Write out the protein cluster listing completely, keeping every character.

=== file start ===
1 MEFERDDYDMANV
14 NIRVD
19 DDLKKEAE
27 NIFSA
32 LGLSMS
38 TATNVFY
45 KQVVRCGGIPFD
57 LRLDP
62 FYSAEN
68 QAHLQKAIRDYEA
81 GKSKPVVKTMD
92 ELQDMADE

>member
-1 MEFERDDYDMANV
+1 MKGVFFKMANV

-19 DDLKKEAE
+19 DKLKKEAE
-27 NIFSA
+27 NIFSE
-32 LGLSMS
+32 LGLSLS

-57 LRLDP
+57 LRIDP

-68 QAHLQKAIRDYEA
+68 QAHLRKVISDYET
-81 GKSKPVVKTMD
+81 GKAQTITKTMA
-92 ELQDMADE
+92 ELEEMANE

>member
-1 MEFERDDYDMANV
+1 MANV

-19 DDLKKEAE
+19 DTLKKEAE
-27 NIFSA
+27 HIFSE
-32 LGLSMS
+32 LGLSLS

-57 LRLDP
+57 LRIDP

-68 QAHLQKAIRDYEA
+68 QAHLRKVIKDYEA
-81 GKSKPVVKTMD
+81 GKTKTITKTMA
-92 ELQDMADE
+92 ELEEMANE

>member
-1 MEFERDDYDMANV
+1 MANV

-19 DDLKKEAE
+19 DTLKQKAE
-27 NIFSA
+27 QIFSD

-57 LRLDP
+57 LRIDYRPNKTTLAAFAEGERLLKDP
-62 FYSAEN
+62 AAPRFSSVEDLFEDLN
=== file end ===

1 MEFERDDYDMANV
14 NIRVD
19 DDLKKEAE
27 NIFSA
32 LGLSMS
38 TATNVFY
45 KQVVRCGGIPFD
57 LRLDP
62 FYSAEN
68 QAHLQKAIRDYEA
81 GKSKPVVKTMD
92 ELQDMADE

>member
-1 MEFERDDYDMANV
+1 MKGVFFKMANV

-19 DDLKKEAE
+19 DKLKKEAE
-27 NIFSA
+27 NIFSE
-32 LGLSMS
+32 LGLSLS

-57 LRLDP
+57 LRIDP

-68 QAHLQKAIRDYEA
+68 QAHLRKVISDYET
-81 GKSKPVVKTMD
+81 GKAQTITKTMA
-92 ELQDMADE
+92 ELEEMANE

>member
-1 MEFERDDYDMANV
+1 MANV

-19 DDLKKEAE
+19 DTLKKEAE
-27 NIFSA
+27 HIFSE
-32 LGLSMS
+32 LGLSLS

-57 LRLDP
+57 LRIDP

-68 QAHLQKAIRDYEA
+68 QAHLRKVIKDYEA
-81 GKSKPVVKTMD
+81 GKTKTITKTMA
-92 ELQDMADE
+92 ELEEMANE

>member
-1 MEFERDDYDMANV
+1 MANV

-19 DDLKKEAE
+19 DTLKQKAE
-27 NIFSA
+27 QIFSD

-57 LRLDP
+57 LRIDYRPNKTTLAAFAEGERLLKDP
-62 FYSAEN
+62 AAPRFSSVEDLFEDLN